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Open Access Review

Lymphatic filariasis in Brazil: epidemiological situation and outlook for elimination

Gilberto Fontes12*, Anderson Brandão Leite1, Ana Rachel Vasconcelos de Lima1, Helen Freitas3, John Patrick Ehrenberg4 and Eliana Maria Mauricio da Rocha12

Author Affiliations

1 Universidade Federal de Alagoas, Maceió, Alagoas, Brazil

2 Universidade Federal de São João del Rei, Campus Centro Oeste, Rua Sebastião Gonçalves Coelho, 400, Divinópolis, Minas Gerais, 35501-296, Brazil

3 Secretaria de Vigilância em Saúde do Ministério da Saúde, Brasilia, Brazil

4 World Health Organization (WHO – WPRO), Western Pacific Regional Office, Manila, Philippines

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Parasites & Vectors 2012, 5:272  doi:10.1186/1756-3305-5-272

Published: 26 November 2012

Abstract

Since the World Health Assembly’s (Resolution WHA 50.29, 1997) call for the elimination of lymphatic filariasis by the year 2020, most of the endemic countries identified have established programmes to meet this objective. In 1997, a National Lymphatic Filariasis Elimination Plan was drawn up by the Ministry of Health of Brazil, creating local programs for the elimination of Bancroftian filariasis in areas with active transmission. Based on a comprehensive bibliographic search for available studies and reports of filariasis epidemiology in Brazil, current status of this parasitic infection and the outlook for its elimination in the country were analysed. From 1951 to 1958 a nationwide epidemiological study conducted in Brazil confirmed autochthonous transmission of Bancroftian filariasis in 11 cities of the country. Control measures led to a decline in parasite rates, and in the 1980s only the cities of Belém in the Amazonian region (Northern region) and Recife (Northeastern region) were considered to be endemic. In the 1990s, foci of active transmission of LF were also described in the cities of Maceió, Olinda, Jaboatão dos Guararapes, and Paulista, all in the Northeastern coast of Brazil. Data provide evidence for the absence of microfilaremic subjects and infected mosquitoes in Belém, Salvador and Maceió in the past few years, attesting to the effectiveness of the measures adopted in these cities. Currently, lymphatic filariasis is a public health problem in Brazil only in four cities of the metropolitan Recife region (Northeastern coast). Efforts are being concentrated in these areas, with a view to eliminating the disease in the country.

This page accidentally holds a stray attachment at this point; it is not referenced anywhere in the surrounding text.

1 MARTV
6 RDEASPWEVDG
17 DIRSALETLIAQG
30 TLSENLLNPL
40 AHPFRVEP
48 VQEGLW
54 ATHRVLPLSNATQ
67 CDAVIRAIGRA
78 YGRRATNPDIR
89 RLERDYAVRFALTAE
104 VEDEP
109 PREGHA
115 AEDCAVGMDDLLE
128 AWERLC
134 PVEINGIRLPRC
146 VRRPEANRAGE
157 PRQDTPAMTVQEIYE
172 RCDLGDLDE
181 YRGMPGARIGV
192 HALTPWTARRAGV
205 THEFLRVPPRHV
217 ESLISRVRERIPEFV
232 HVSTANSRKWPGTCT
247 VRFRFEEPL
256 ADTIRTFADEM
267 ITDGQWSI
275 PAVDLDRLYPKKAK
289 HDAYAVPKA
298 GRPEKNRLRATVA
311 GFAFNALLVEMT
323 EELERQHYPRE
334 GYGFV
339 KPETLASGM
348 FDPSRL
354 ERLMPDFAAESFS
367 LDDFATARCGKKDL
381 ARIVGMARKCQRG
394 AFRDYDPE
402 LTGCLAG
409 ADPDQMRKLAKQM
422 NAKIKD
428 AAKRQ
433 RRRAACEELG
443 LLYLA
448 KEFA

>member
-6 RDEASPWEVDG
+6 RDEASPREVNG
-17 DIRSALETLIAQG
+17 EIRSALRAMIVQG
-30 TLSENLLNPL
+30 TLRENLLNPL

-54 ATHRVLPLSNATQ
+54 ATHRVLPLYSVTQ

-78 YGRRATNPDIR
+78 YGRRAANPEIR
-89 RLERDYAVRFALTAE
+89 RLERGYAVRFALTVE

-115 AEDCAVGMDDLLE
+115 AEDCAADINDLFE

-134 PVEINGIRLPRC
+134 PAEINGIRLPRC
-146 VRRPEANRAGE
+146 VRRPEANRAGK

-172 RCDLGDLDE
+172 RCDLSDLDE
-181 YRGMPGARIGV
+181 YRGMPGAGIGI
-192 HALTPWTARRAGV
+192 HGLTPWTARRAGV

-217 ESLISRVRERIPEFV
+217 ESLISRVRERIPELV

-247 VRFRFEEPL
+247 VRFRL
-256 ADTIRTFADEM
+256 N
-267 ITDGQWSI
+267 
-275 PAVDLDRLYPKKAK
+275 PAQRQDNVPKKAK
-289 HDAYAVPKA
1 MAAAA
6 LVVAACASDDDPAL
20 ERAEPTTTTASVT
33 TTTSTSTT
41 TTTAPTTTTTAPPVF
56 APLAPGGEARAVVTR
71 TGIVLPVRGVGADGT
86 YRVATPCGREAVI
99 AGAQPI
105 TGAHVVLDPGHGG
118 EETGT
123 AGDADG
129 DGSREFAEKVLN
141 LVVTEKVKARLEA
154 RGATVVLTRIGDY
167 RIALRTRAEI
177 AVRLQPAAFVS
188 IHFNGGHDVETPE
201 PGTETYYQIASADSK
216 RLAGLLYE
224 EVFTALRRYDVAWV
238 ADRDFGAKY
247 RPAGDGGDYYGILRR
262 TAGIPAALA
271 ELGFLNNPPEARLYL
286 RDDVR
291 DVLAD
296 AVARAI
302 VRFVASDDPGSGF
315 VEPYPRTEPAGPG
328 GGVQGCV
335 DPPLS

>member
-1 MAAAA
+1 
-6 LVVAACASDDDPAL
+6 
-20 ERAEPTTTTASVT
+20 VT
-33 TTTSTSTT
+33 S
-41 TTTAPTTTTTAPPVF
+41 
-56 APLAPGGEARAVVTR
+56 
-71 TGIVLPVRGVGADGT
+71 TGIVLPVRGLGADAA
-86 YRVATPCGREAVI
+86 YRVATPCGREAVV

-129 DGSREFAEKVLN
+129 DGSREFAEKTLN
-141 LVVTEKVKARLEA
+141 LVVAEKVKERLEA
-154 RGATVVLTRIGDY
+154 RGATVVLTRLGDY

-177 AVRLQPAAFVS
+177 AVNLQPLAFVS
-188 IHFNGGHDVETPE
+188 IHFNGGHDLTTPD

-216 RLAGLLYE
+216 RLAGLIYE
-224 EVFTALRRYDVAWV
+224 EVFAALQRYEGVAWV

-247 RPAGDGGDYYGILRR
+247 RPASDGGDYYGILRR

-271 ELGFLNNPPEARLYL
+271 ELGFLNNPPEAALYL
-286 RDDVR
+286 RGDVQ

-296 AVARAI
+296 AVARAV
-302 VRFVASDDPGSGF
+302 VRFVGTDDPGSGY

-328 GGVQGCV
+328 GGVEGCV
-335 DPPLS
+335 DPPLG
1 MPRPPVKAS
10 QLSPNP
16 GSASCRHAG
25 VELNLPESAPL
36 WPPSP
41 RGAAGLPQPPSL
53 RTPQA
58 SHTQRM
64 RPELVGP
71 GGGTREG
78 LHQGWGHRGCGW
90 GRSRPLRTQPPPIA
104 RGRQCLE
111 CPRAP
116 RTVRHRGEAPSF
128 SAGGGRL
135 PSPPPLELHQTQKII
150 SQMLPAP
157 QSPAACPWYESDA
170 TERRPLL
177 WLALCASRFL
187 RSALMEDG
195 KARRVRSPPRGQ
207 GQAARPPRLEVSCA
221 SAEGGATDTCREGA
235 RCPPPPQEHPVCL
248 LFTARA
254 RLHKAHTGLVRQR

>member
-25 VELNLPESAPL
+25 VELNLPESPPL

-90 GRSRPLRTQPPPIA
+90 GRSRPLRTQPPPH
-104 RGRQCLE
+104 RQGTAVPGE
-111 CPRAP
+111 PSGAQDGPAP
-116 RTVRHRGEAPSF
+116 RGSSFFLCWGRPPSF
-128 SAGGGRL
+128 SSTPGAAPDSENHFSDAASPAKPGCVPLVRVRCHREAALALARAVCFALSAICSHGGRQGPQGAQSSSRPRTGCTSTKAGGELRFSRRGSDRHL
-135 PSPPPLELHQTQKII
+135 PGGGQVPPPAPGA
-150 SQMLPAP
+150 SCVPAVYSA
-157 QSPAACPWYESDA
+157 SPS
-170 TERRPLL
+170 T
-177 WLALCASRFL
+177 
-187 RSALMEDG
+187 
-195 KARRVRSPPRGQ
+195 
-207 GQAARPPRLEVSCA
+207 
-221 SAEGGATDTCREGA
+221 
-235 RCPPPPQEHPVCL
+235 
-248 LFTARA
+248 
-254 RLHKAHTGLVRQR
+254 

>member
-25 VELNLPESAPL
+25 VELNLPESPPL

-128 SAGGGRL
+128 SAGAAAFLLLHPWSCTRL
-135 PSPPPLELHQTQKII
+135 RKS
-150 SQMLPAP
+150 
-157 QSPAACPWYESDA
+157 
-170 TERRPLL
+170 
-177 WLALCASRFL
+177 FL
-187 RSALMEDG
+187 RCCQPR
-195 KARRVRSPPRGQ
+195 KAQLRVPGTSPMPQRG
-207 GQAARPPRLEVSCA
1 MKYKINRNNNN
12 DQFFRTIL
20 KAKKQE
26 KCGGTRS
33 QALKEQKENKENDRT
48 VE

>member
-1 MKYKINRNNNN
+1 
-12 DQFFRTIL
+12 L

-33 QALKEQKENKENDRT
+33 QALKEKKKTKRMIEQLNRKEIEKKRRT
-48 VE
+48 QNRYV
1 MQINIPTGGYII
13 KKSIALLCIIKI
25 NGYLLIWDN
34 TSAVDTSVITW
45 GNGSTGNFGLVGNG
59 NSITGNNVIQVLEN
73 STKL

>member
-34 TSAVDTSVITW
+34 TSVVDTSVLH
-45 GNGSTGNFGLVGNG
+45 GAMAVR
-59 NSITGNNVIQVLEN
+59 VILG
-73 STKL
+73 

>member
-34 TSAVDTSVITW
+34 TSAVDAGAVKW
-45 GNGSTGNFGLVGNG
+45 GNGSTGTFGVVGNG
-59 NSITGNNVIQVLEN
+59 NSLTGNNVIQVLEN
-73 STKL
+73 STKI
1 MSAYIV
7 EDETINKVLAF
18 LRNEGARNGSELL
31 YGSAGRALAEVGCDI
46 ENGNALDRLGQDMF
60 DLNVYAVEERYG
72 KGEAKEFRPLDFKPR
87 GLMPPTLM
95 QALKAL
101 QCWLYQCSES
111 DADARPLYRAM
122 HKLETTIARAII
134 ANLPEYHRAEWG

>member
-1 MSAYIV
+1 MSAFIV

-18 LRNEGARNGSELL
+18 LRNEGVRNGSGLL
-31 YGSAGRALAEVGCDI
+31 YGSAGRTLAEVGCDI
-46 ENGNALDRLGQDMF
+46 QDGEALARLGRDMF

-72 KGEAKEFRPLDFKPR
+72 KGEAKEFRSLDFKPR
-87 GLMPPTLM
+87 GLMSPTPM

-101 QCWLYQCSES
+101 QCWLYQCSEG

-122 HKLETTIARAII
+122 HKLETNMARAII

Keywords:
Lymphatic filariasis; Epidemiology; Wuchereria bancrofti; Bancroftian filariasis; Brazil